Author Archives: Gracy Olmstead
About Gracy Olmstead
Gracy Olmstead is a writer and journalist located outside Washington, D.C. In addition to The American Conservative, she has written for The Washington Times, the Idaho Press Tribune, The Federalist, and Acculturated. Follow Gracy on Twitter @GracyOlmstead.
Polls find the politics of place has intensified—even though we all contending with the same problems.
The iconic bookstore chain, by trading books for cafés and Legos, has forgotten its telos and guaranteed its downfall.
Chip and Joanna Gaines won hearts on their show “Fixer Upper.” But can they stay relatable as their brand expands?
New book says the faith provides room for disagreement, nuance–even flexibility.
As our power to artificially sustain life grows, the harder it becomes to determine who, when or if it’s right to stop such efforts.
Despite modern innovations, we somehow ‘just know’ how to do things the right way.
Winsomeness and gentlemanliness are being undermined by the online race to rage.
With everything corporatized and everyone in their own bubbles, can the media still function as it needs to?
Stressed-out farmers today only grow food for global consumption, and that is leading to a crisis at home.
It isn’t just about “happily ever after.” It’s about community, and the lack of it is tearing our marriages apart.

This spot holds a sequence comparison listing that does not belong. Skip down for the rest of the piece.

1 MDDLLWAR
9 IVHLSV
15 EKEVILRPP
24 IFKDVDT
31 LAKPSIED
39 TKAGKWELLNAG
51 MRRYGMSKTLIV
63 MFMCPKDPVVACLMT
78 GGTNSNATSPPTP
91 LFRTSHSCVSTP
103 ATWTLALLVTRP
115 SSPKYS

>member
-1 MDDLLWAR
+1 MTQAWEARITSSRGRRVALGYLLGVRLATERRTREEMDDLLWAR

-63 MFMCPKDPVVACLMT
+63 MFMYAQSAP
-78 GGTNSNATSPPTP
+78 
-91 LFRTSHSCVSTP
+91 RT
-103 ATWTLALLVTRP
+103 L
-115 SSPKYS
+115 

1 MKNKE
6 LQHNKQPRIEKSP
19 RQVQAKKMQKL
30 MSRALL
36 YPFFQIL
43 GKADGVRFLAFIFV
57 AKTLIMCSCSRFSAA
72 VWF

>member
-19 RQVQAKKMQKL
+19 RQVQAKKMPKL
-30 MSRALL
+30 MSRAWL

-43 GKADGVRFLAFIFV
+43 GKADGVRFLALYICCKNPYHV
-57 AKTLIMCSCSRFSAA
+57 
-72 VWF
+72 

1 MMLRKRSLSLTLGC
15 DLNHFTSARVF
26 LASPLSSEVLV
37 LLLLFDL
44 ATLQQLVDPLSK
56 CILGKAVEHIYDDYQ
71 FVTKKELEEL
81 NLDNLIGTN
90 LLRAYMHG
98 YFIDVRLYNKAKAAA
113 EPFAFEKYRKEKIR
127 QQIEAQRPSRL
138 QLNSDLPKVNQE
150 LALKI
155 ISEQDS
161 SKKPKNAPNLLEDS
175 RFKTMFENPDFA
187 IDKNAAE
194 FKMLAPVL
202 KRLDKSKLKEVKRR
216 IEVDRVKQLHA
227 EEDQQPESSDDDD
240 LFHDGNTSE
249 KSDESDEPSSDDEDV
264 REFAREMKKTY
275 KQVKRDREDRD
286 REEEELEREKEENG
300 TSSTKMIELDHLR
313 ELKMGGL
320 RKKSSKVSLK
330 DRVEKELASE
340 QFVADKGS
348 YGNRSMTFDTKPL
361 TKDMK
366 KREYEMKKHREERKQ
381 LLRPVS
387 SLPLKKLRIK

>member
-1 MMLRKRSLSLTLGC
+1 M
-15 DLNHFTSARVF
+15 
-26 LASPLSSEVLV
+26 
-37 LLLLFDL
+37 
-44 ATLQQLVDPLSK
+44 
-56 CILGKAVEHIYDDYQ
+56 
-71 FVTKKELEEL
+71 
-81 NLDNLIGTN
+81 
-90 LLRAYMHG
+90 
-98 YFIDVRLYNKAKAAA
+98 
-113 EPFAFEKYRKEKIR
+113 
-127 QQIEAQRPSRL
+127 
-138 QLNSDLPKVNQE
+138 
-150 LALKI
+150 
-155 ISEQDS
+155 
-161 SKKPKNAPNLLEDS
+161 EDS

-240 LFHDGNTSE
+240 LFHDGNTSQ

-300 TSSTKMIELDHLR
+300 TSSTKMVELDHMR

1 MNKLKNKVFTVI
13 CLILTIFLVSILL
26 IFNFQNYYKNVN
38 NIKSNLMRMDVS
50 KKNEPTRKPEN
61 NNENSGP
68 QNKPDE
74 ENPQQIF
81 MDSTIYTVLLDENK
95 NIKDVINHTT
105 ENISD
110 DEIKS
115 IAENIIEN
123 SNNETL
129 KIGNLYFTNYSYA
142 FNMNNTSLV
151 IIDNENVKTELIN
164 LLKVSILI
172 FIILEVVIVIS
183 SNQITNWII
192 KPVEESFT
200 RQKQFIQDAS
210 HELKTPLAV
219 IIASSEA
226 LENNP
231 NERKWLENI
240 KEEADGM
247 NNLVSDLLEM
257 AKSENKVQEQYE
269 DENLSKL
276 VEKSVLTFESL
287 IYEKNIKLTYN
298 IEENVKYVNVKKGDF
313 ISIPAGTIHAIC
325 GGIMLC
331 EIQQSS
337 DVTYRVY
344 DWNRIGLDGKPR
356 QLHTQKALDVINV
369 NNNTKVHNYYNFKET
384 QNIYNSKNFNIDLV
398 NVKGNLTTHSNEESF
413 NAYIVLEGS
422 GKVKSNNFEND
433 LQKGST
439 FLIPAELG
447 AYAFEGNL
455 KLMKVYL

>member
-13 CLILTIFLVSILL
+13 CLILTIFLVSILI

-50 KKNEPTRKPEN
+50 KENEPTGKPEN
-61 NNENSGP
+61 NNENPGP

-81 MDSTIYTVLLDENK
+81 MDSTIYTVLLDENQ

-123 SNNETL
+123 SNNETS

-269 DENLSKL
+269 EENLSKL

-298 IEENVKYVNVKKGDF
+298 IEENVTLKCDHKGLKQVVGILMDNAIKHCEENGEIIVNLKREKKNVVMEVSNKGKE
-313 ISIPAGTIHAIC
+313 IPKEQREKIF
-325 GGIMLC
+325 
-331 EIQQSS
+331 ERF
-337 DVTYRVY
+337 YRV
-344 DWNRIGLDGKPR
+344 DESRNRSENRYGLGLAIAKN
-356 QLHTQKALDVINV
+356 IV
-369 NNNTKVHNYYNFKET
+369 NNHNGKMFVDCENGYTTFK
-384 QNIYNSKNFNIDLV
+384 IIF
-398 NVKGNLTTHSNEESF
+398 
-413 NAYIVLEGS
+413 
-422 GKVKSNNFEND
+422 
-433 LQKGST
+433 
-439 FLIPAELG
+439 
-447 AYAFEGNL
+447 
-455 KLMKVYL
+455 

The Pennsylvania Democrat eschewed ideological litmus tests and appealed to his community. That’s less common than it used to be.
We sit enraptured while they show us shadows on the wall. But that’s no excuse for tuning out entirely.
As P.G. Wodehouse put it, “There is no surer foundation for a beautiful friendship than a mutual taste in literature.”
We too often forget that the most challenging tasks are often the most rewarding.
A new profile shows he’s become more circumspect over the platform he created. It’s time we all did.
From Joe McCarthy to Ronald Reagan, he saw it all and became the movement’s historian.
Philip Britts lived to be only 31, but his back-to-basics communion with nature produced some remarkable poetry and insights.
When it comes to being poor, geography is destiny. But do we just leave blighted communities to die?
Do we really lack the time, or are we just unwilling to slow things down to appreciate what’s real?
The media’s coverage of presidential drama is causing us to forget what’s real—and Trump himself isn’t solely to blame.← Older posts
from The American Conservative